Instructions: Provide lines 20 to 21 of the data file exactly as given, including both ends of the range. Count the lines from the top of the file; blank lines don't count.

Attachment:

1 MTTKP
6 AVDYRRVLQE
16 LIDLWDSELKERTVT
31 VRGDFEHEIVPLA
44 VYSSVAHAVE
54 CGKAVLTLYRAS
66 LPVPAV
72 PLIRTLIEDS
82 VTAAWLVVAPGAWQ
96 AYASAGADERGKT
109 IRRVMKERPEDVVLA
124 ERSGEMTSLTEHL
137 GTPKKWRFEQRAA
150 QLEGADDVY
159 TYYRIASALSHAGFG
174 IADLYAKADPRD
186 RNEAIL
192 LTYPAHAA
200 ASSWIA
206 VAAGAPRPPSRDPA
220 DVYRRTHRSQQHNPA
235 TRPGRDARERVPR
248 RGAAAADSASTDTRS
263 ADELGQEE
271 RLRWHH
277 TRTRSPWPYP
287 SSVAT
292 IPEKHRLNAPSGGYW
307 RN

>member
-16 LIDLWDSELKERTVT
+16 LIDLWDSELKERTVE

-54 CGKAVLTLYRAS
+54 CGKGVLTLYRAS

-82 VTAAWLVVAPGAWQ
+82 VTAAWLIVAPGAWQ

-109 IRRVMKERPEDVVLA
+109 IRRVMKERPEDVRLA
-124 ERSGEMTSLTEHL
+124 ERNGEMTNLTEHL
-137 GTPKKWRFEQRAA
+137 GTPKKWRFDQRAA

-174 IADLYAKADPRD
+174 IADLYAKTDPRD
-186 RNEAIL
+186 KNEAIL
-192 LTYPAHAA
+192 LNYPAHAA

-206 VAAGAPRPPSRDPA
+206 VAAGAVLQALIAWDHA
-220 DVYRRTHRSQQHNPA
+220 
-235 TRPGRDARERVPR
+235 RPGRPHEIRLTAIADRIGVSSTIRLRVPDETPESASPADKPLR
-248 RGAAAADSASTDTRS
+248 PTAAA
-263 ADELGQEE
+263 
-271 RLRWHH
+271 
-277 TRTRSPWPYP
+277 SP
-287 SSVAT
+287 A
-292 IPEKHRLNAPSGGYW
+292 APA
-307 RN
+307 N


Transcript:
206 VAAGAPRPPSRDPA
220 DVYRRTHRSQQHNPA